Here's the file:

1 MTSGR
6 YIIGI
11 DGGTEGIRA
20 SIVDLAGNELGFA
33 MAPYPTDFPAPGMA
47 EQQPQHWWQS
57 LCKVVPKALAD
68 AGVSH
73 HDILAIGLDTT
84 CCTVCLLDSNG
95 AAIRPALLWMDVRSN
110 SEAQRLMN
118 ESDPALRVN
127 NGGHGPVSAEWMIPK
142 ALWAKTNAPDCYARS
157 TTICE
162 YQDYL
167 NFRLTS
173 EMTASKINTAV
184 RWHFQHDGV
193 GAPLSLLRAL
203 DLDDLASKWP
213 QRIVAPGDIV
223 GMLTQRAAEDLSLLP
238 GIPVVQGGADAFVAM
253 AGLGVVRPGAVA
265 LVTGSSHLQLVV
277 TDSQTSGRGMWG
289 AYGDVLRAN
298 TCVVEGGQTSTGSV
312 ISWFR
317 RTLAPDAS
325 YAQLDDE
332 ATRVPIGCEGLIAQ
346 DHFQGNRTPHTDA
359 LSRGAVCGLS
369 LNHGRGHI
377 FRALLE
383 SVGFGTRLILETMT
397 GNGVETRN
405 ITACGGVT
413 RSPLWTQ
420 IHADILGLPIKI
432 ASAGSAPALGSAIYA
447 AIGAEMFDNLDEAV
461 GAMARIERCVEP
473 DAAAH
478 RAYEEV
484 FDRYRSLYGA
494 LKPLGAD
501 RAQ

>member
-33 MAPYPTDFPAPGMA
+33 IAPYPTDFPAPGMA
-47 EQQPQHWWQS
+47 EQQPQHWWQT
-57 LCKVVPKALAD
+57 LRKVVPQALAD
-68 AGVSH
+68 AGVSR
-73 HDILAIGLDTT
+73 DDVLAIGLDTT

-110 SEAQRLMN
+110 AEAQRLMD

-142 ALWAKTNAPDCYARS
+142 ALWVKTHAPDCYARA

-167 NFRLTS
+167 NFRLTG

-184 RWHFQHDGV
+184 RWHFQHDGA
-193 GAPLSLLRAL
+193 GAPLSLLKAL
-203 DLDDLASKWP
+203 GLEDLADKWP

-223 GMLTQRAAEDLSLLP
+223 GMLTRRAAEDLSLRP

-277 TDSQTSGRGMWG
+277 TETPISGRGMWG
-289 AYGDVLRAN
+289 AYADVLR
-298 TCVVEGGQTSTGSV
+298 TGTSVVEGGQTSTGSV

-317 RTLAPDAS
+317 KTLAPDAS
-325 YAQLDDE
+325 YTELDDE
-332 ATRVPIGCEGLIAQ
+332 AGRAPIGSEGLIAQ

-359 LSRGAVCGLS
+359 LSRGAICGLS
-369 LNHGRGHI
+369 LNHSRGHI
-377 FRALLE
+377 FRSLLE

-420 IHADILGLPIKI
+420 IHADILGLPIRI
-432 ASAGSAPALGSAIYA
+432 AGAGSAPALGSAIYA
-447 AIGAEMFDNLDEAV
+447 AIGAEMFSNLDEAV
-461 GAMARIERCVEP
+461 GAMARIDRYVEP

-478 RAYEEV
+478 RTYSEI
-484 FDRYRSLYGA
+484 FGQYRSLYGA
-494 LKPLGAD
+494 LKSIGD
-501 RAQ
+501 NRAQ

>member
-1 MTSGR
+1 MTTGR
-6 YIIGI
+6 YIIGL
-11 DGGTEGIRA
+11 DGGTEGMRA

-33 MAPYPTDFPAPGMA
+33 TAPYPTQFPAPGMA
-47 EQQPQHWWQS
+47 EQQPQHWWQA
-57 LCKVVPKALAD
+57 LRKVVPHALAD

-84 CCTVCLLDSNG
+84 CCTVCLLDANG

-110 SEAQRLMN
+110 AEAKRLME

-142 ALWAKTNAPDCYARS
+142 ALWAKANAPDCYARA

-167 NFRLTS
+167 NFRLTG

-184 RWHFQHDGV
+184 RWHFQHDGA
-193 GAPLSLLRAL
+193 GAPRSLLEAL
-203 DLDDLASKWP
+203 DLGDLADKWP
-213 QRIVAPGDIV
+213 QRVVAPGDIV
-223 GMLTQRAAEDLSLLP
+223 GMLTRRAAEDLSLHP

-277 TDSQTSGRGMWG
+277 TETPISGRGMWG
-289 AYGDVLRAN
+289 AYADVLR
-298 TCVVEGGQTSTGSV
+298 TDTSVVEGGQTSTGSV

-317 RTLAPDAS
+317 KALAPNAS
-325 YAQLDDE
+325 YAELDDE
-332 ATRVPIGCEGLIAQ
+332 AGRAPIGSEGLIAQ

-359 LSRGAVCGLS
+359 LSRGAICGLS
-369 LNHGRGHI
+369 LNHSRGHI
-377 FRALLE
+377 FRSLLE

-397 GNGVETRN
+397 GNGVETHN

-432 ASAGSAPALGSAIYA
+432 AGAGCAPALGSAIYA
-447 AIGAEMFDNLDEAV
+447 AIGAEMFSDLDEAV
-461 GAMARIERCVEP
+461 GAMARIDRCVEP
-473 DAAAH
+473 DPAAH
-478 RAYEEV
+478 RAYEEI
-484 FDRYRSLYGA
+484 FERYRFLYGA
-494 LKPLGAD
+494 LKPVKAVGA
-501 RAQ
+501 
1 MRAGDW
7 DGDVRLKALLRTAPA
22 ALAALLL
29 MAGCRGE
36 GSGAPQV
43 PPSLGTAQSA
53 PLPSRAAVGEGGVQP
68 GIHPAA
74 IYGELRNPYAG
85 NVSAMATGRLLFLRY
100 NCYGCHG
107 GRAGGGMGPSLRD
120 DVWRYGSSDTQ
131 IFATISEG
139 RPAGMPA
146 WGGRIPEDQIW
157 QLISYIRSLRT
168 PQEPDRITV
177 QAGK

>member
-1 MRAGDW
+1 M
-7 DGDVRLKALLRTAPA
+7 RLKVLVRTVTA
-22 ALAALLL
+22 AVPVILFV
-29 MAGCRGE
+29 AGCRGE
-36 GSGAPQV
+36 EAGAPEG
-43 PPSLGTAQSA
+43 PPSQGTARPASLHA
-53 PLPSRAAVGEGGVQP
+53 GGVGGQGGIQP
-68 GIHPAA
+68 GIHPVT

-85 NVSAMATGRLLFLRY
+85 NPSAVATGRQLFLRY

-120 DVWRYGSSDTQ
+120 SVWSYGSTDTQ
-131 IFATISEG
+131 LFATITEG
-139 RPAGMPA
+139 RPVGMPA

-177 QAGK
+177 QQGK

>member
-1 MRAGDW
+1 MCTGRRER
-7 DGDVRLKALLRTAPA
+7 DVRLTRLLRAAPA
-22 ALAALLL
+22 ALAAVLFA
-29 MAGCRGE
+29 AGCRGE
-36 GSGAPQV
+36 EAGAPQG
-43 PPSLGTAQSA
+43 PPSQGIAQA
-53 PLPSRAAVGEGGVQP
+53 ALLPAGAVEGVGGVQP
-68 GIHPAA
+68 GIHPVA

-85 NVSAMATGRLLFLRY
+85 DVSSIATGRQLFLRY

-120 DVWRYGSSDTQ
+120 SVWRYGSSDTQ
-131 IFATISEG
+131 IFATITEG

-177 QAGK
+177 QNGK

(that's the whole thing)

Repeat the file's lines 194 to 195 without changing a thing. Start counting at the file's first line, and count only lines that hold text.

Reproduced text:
157 QLISYIRSLRT
168 PQEPDRITV